After teaching in China in 2017, I moved to Australia for a year and whilst I was there, I had the longing to go back to Asia and teach. My girlfriend and I looked into the available programs and found we were extremely curious about Myanmar.

The thought of being able to witness a country that had only recently opened its borders grow, and knowing the people of Myanmar really needed English to help them with this, was just too enticing to miss out on.

Q: What’s a normal school day like?

A: Monday to Wednesday I teach pre-school classes in two different schools.  My school day starts at 9 o’clock with gate duty. It’s a fun way to start the day by standing at the front and greeting all the students and parents as they walk in. Myself and the other teachers help the students with their school bags and lunches whilst guiding them to their various classrooms. After this I begin teaching; every day is different with this because I rotate between every class the school has to offer. While the levels change every day, I have the same amount of teaching each day. Once I have taught the children and had my lunch at my favorite little tea shop down the street its time to see the students off.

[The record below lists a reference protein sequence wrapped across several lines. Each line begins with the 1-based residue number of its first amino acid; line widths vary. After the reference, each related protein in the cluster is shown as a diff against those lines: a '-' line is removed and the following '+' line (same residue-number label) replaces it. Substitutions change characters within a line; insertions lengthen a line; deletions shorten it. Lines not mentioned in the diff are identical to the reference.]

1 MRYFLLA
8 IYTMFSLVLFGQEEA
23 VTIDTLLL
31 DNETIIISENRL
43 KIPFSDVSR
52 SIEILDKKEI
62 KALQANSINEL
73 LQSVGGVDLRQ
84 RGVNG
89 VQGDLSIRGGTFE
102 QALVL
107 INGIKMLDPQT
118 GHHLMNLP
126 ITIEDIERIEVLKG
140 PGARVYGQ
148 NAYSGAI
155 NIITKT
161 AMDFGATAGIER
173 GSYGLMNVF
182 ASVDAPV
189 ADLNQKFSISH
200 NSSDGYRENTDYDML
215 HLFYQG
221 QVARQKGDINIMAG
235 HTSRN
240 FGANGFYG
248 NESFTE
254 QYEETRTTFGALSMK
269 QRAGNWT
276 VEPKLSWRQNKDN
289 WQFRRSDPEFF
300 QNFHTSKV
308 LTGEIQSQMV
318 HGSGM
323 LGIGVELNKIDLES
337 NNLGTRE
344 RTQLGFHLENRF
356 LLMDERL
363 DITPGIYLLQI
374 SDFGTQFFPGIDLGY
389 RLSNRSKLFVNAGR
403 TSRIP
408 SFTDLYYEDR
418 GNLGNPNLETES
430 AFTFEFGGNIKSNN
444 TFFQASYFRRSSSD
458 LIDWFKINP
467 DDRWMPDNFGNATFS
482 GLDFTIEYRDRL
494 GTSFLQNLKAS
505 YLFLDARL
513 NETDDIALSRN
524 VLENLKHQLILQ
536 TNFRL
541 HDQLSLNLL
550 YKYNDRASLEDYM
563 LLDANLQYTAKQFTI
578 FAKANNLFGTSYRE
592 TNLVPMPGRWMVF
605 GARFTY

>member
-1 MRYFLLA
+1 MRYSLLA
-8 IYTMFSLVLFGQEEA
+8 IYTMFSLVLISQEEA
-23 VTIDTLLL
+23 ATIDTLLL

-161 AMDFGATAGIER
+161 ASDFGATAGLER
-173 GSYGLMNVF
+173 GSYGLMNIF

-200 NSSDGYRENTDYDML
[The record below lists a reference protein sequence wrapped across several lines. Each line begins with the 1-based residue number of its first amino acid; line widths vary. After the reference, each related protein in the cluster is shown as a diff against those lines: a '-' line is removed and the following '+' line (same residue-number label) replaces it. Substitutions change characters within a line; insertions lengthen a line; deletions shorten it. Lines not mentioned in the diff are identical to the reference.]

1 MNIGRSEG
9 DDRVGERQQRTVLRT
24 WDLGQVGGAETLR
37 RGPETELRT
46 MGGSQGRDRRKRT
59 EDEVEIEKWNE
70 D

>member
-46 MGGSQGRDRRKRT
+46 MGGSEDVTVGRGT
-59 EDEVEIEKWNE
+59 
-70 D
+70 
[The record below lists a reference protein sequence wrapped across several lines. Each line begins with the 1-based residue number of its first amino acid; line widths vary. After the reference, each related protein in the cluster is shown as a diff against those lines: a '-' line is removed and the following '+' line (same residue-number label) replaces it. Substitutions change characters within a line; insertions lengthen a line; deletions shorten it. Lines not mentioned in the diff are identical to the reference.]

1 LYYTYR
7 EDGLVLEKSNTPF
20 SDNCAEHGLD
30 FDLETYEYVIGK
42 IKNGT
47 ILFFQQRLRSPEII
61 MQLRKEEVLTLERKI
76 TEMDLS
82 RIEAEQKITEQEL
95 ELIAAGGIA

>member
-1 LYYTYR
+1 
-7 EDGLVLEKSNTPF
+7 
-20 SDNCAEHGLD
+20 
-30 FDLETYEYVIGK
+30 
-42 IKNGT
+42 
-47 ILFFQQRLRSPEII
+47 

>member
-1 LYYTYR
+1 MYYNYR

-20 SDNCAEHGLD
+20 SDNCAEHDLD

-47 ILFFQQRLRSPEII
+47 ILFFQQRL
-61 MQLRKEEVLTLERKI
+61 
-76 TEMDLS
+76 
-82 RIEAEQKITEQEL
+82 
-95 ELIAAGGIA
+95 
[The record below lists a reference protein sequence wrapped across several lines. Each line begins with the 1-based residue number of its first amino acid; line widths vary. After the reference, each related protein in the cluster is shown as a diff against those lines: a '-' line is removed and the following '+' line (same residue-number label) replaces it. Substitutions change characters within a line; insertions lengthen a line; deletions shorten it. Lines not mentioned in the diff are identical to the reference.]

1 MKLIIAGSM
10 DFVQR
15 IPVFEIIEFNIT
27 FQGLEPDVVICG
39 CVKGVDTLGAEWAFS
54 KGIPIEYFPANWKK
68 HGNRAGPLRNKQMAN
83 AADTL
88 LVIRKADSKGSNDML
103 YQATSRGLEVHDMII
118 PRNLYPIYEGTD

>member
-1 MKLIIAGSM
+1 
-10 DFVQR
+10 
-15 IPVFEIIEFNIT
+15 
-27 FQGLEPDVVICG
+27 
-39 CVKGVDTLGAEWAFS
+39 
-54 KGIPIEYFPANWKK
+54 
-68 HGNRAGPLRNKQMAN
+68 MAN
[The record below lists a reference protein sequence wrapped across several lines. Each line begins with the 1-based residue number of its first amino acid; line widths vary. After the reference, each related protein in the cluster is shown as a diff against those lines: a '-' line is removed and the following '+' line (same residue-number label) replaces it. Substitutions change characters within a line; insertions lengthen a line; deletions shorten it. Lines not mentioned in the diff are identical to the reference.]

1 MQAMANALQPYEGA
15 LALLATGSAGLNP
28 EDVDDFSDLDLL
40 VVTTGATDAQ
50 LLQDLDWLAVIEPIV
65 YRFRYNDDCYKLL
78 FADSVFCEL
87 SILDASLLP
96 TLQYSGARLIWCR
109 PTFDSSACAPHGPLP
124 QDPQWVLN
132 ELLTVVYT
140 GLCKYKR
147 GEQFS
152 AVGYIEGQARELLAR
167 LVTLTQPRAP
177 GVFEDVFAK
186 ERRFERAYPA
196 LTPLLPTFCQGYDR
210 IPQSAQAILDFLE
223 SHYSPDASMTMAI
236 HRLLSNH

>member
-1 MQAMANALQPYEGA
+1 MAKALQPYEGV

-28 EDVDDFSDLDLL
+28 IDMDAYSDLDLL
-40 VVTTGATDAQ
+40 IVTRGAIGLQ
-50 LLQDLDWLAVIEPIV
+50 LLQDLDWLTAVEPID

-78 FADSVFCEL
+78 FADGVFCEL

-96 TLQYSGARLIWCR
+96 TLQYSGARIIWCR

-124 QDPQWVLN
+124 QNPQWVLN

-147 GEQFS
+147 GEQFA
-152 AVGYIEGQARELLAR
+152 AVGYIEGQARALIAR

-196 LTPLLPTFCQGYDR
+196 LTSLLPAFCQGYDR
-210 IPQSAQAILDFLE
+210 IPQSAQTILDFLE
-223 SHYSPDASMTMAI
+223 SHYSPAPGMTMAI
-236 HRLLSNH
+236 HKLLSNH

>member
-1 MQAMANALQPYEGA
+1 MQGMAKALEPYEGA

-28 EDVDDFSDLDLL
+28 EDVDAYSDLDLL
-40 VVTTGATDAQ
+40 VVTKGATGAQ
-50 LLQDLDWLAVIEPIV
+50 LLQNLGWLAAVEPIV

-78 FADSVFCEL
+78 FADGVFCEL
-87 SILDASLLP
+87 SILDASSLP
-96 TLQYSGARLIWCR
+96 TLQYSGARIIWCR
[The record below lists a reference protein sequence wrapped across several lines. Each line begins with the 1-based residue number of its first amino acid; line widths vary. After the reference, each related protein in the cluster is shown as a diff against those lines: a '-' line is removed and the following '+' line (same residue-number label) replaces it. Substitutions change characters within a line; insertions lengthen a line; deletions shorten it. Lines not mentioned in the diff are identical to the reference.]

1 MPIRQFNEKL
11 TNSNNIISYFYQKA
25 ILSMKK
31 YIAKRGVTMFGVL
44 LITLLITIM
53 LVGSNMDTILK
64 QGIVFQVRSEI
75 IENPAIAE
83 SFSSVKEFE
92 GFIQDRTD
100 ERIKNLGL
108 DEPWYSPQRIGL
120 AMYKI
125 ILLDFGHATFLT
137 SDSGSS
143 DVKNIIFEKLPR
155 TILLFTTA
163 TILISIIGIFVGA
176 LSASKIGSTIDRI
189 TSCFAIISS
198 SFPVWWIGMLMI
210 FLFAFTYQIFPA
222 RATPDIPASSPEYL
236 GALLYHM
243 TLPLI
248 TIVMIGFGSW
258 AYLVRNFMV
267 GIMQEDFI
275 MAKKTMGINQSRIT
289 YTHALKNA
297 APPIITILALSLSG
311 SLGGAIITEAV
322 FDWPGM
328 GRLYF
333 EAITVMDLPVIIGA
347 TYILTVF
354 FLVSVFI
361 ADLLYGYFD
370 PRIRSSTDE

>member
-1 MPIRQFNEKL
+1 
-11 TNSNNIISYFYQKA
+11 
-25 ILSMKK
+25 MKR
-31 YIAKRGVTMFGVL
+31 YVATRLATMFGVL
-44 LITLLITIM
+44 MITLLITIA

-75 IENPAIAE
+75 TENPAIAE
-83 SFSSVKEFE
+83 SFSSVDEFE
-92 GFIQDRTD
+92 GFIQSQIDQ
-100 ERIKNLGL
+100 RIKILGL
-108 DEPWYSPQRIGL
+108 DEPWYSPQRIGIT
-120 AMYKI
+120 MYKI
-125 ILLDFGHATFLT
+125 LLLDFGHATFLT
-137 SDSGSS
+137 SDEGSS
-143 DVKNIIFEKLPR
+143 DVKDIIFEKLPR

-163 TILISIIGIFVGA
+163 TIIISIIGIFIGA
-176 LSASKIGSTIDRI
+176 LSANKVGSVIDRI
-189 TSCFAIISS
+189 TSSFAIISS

As the students wait for their “ferries” or parents to pick them up I begin preparations for my last class of the day. Once all the students have been safely sent home the teachers and assistant teachers all meet in one class and I begin my lesson for them. In this class we work on different aspects of English such as speaking, writing, grammar and various other learning points the teachers feel they need help with. My day finishes around 5pm. Then, on the weekends, I teach young learners, the students ages range from 6-16 year olds. I start earlier, at 8am, but I also finish earlier, at 2pm. I teach four classes a day rotating through the various levels; due to the children being older they don’t require the constant attention/care the pre schoolers do, so my weekends are more focused on teaching. 

Q: With already having taught before, how different have you found teaching in Myanmar?

A: When I taught in China I was teaching University students, so coming to Myanmar and having the complete opposite was a challenge. Adjusting to teaching pre-school students took it’s time and even though I still prefer teaching older children/adults, I have built an amazing bond with my students and I have so much fun teaching them.

Q: How was finding an apartment in Myanmar?